In fact, Summers has found her voice through subverting the norms expected of her: Onstage, she delivers a Joan Rivers’ brand of brash, raunchy comedy that blasts her personal struggles and turns many of the offensive stereotypes she encounters inside-out. In one popular joke, she mocks the Asian beauty standards—“Chinese people like tiny lips like a baby bird asshole”—she’s been held up against. In another, she questions people who ask her whether “all Asian men have small penises.”

The punchline: “All Asian men? Did you get on your knees and give one billion Asian men a blowjob?” It’s obviously funnier when she tells it.

On her podcast (aptly named Tiger MILF) and in interviews, she acts like an archetypal immigrant mother: blunt, quick to call out hypocrisy, but always with an undercurrent of compassion for the underdogs that makes it difficult to refute her candid opinions. “When you treat people below you like shit, you are nothing to me,” Summers tells me in our Zoom call.

Summers’ ability to thrive on her own terms has been developed in many ways as a survival mechanism. Growing up in Anyang, on the border of China’s Henan province, she built and retained a fierce confidence from a young age, despite being continually reminded that she wasn’t pretty enough to be an entertainer. Summers was too dark-skinned and square-jawed to fit Chinese beauty standards, which demand extremely fair skin and a V-shaped face; she tells me her nickname was “cage fighter” as a child, and she was forbidden to wear pink by her mother because it accentuated her skin tone.

In her standup, Jiaoying Summers is not afraid to share her truth.

Courtesy of Jiaoying Summers

“I was an ugly girl,” she says. “You know, it didn't stop me from thriving in life. I was just like, I need to learn and be smart because my looks are not gonna give me a rich husband to take care of me. If you’re smart and witty, people like you. I always wanted to be liked.”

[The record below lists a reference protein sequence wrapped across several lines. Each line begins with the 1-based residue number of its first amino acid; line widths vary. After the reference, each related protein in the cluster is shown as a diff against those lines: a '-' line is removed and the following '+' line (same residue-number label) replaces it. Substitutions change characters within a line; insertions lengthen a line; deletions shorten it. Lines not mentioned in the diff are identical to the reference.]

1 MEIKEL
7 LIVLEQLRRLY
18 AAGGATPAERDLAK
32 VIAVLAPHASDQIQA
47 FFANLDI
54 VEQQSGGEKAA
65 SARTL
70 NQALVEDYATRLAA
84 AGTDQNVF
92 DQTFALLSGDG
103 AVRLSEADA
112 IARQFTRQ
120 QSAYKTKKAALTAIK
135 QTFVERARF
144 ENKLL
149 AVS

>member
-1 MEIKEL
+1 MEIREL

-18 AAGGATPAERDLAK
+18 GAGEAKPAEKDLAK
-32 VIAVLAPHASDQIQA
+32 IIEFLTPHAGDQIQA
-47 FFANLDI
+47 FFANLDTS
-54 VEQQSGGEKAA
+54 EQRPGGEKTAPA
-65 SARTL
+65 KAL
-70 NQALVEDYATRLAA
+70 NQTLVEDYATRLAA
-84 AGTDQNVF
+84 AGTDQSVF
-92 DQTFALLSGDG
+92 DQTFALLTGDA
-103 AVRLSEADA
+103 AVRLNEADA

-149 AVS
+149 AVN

A natural leader and performer, Summers inherited her businesswoman mother’s hustle and started her first business when she was 6 by organizing the neighborhood children to catch scorpions, which they sold to traditional Chinese medicine shops. She excelled in classical calligraphy and painting, and communicated with male crushes by writing letters and doing their homework, although she was once rejected by her crush for being too dark-skinned to go out with in public.

However, she discovered a world where her talent and look could be celebrated, by watching Hollywood films at her babysitter’s DVD store. If Halle Berry and Beyoncé were beautiful, why couldn’t she be? With dreams of Hollywood firmly planted in her head, she begged her mother to send her to the United States for school. At the time, it was unheard of to send a daughter abroad all alone, so her mother attempted to dissuade her with the impossible task of raising $20,000 in a week towards her school fees. Her best friend’s extremely well-to-do father gave her the money, and she landed in Kentucky at 18 to study finance with a minor in theater, where she met and married her first husband and eventually getting a corporate job in Los Angeles (and divorcing her first husband) after college, before marrying her second husband and reluctantly acquiescing to his demands of being a stay-at-home wife. During this time, she took acting classes with Howard Fine but hid her aspirations from her mother.